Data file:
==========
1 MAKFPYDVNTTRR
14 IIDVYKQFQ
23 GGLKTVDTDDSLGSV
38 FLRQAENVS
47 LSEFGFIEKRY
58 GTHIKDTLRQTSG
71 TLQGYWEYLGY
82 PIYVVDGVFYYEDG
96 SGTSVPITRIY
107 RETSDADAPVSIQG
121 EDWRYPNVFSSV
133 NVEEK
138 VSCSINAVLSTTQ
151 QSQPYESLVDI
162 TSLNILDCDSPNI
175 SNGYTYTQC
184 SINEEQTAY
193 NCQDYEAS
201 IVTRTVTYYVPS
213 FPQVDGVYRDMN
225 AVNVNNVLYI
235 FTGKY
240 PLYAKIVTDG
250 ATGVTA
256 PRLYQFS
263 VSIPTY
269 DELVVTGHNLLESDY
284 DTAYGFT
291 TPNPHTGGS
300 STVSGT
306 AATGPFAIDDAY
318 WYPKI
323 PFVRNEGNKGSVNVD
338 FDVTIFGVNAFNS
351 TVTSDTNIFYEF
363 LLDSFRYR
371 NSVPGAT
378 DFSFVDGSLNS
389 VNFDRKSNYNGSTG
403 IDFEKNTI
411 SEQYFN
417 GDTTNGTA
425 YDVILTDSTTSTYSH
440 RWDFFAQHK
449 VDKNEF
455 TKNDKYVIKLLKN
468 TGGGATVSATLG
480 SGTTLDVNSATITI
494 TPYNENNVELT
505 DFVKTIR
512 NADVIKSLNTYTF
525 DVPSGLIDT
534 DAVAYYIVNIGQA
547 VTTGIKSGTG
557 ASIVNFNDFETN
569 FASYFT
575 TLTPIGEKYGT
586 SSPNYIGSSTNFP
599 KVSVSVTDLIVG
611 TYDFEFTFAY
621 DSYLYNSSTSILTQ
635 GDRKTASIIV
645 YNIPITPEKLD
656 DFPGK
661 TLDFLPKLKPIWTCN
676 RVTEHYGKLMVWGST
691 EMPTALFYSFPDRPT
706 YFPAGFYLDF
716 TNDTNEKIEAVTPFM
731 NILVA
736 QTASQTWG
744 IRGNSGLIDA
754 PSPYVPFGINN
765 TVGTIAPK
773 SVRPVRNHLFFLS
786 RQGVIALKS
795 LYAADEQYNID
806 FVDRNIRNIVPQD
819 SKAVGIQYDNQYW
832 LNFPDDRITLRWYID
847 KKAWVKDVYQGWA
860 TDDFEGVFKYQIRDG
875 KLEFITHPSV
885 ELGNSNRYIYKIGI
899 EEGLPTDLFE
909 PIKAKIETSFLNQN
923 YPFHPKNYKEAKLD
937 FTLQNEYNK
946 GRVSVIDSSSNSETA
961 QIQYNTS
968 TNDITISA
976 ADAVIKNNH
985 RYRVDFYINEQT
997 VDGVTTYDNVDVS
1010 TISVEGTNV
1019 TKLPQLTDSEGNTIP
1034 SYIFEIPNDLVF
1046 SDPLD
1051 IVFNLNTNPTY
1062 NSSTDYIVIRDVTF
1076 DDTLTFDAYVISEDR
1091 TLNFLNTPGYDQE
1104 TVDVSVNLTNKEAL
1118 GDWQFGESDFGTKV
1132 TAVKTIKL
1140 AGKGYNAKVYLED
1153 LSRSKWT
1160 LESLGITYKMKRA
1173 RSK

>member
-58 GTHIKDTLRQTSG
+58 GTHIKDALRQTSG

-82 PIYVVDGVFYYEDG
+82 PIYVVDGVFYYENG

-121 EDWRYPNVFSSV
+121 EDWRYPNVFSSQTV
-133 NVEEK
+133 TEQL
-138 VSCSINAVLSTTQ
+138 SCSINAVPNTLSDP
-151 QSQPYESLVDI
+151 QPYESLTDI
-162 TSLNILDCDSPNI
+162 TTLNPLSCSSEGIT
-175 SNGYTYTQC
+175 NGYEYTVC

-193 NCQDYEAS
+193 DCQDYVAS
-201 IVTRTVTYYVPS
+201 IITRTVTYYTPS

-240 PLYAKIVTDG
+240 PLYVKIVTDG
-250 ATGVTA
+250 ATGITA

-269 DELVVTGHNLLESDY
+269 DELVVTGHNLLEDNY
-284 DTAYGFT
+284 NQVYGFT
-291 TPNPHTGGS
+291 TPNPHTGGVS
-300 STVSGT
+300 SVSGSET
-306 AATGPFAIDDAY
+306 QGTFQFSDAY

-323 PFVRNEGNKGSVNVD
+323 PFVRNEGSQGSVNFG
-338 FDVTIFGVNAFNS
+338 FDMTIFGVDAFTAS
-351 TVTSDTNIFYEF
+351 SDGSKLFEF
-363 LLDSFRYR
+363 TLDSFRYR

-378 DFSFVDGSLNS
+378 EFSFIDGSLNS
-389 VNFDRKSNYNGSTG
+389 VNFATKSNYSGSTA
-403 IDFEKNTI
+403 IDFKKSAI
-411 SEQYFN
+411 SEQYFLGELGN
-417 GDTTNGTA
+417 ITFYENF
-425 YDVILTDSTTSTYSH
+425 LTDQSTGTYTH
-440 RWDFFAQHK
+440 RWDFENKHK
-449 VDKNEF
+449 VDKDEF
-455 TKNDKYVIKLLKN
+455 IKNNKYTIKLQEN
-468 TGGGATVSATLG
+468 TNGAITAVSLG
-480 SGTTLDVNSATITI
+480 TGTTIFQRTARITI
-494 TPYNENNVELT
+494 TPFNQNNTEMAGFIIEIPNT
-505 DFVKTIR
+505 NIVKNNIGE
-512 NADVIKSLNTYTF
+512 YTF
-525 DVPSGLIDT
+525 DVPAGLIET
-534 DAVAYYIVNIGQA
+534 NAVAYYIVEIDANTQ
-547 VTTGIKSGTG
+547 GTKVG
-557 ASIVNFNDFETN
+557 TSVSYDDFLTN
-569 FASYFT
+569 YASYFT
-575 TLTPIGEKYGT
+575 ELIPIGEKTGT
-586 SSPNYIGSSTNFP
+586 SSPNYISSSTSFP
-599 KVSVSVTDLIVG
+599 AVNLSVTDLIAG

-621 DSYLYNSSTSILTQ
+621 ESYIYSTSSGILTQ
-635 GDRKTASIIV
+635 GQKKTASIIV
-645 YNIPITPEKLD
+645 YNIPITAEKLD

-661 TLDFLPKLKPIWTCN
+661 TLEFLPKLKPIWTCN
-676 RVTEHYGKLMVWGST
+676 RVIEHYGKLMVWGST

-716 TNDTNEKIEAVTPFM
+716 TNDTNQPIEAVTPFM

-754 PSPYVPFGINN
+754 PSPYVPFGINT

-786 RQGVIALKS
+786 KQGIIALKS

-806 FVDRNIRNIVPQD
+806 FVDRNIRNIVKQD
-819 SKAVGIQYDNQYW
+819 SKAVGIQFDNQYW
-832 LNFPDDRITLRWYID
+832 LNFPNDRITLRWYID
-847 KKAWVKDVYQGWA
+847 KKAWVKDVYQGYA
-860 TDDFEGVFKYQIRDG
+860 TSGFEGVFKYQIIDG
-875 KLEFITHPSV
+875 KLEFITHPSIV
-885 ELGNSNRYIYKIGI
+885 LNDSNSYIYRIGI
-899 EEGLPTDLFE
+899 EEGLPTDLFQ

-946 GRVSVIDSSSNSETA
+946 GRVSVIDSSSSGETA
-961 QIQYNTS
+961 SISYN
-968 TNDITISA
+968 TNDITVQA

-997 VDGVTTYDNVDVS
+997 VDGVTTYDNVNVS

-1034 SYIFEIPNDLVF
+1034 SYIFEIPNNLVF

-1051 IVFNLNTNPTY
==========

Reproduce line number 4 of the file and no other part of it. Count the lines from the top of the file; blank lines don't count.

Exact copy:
38 FLRQAENVS